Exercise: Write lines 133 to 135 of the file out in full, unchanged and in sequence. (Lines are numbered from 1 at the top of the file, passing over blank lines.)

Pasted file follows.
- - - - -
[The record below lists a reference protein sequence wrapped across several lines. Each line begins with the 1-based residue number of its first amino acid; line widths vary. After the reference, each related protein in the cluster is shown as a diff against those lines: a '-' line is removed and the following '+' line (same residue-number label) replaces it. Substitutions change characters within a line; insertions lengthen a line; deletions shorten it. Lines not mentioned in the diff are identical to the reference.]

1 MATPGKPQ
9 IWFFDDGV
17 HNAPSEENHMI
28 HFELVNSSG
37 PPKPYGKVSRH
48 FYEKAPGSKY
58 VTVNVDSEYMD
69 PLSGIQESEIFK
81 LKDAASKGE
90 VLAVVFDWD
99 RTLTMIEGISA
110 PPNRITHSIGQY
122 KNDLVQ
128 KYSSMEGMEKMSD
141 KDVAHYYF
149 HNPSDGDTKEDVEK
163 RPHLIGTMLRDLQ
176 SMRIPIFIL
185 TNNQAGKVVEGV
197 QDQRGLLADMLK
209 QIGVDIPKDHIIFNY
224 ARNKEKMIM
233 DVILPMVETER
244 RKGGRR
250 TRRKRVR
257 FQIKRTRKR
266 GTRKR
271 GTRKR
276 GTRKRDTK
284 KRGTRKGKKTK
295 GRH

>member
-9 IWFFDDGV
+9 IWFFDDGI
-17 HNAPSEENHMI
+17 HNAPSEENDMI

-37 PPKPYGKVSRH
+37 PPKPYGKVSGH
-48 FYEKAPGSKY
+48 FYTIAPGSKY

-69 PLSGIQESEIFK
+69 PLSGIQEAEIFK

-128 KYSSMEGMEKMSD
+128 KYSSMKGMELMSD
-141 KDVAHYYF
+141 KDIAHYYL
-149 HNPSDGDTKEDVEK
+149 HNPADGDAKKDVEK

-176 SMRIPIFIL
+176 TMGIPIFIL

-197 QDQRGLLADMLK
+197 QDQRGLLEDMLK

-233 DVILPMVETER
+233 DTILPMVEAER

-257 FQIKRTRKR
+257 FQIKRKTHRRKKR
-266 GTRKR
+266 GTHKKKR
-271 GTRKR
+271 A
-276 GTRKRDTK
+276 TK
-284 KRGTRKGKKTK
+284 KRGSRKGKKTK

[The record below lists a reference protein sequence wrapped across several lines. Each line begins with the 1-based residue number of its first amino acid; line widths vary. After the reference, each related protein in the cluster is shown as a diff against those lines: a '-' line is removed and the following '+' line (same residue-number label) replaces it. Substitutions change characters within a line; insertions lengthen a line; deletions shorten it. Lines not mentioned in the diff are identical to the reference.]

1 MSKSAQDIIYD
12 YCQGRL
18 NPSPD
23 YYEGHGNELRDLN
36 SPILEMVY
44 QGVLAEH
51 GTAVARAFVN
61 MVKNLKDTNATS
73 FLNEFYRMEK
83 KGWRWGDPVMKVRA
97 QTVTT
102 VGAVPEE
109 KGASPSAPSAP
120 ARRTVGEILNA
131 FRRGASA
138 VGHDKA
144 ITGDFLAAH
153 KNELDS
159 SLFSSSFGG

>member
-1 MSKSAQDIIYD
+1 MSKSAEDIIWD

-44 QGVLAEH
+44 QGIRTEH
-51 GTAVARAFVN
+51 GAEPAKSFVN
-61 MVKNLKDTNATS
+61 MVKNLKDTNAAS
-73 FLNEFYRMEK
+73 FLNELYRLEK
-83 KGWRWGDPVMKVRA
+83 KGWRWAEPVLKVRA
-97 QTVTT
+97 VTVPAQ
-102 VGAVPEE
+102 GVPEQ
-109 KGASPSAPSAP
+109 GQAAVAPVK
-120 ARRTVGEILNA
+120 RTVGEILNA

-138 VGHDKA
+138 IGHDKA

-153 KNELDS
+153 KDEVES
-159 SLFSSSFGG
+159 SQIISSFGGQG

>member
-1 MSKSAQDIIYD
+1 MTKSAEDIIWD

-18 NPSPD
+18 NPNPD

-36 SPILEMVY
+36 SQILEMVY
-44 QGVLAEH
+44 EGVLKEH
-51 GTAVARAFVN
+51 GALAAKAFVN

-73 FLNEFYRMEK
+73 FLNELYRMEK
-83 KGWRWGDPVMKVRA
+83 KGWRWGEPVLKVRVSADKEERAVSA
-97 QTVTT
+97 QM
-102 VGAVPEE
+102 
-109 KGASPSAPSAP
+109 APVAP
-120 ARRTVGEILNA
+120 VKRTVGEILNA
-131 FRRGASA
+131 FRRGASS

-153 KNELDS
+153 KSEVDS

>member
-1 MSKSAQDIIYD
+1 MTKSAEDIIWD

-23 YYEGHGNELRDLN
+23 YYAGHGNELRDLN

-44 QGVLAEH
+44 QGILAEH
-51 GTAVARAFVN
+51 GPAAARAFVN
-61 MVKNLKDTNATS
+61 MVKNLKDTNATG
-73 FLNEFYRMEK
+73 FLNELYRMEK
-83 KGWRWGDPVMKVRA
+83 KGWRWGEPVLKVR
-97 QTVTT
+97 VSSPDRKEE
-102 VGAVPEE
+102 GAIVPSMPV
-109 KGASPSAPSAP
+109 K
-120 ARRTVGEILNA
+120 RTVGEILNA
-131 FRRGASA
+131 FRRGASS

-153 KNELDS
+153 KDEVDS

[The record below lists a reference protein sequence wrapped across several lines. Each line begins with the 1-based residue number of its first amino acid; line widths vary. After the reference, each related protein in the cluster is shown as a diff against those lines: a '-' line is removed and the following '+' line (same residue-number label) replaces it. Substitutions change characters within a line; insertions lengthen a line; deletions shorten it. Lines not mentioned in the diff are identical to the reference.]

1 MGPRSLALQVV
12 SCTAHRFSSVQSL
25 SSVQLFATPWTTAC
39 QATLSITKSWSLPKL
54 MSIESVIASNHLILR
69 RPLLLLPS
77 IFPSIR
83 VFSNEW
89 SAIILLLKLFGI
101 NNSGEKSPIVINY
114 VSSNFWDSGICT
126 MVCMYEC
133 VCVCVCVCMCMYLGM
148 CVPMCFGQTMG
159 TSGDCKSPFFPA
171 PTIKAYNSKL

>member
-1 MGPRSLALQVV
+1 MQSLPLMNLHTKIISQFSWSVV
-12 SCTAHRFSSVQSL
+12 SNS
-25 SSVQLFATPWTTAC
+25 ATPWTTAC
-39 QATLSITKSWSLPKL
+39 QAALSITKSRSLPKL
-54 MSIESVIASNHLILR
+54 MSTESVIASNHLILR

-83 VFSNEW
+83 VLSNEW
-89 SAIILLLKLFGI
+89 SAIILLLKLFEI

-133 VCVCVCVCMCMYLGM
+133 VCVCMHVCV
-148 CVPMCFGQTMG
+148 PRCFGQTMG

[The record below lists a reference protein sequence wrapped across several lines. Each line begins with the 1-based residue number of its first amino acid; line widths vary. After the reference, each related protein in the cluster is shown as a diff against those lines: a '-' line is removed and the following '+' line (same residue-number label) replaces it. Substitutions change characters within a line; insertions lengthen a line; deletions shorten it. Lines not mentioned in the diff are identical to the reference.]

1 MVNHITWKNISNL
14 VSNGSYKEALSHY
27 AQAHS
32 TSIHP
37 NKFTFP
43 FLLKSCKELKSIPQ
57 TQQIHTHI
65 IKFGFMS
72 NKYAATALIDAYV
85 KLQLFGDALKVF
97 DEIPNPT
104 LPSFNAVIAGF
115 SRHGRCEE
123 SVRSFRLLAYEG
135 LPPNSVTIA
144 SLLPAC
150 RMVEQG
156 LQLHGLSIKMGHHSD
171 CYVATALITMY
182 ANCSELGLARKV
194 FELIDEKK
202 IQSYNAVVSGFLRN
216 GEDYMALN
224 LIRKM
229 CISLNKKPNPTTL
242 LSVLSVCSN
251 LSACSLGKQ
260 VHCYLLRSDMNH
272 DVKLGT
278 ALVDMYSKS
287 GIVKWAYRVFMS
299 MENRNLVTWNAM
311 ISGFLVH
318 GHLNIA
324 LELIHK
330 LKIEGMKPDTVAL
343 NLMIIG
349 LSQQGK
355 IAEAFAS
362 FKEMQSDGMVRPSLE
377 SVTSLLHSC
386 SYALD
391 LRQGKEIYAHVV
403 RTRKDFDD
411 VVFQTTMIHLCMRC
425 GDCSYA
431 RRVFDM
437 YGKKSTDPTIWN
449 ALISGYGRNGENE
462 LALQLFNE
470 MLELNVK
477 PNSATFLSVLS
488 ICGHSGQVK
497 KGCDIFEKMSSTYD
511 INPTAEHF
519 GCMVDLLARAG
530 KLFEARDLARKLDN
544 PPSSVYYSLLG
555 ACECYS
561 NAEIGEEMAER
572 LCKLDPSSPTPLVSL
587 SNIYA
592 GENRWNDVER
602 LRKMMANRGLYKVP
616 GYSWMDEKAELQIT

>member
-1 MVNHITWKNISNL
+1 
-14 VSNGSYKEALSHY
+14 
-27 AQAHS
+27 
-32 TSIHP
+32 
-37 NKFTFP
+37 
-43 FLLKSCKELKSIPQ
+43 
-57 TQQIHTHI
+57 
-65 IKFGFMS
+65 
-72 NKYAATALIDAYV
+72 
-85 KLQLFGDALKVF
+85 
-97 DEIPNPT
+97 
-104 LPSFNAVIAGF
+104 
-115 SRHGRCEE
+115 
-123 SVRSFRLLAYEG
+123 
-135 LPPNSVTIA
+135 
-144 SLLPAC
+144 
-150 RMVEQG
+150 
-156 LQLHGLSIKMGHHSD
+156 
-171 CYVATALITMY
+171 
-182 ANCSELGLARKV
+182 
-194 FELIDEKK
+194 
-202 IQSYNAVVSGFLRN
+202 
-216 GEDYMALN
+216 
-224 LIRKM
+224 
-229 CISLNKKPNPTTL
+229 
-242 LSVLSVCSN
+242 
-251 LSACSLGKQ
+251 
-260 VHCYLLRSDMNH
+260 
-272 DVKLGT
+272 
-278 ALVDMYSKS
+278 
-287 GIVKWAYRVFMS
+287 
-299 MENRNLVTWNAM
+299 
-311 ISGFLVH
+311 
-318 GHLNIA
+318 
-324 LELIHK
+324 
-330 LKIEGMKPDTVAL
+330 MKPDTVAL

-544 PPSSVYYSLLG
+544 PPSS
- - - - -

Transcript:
+109 APVAP
-120 ARRTVGEILNA
+120 VKRTVGEILNA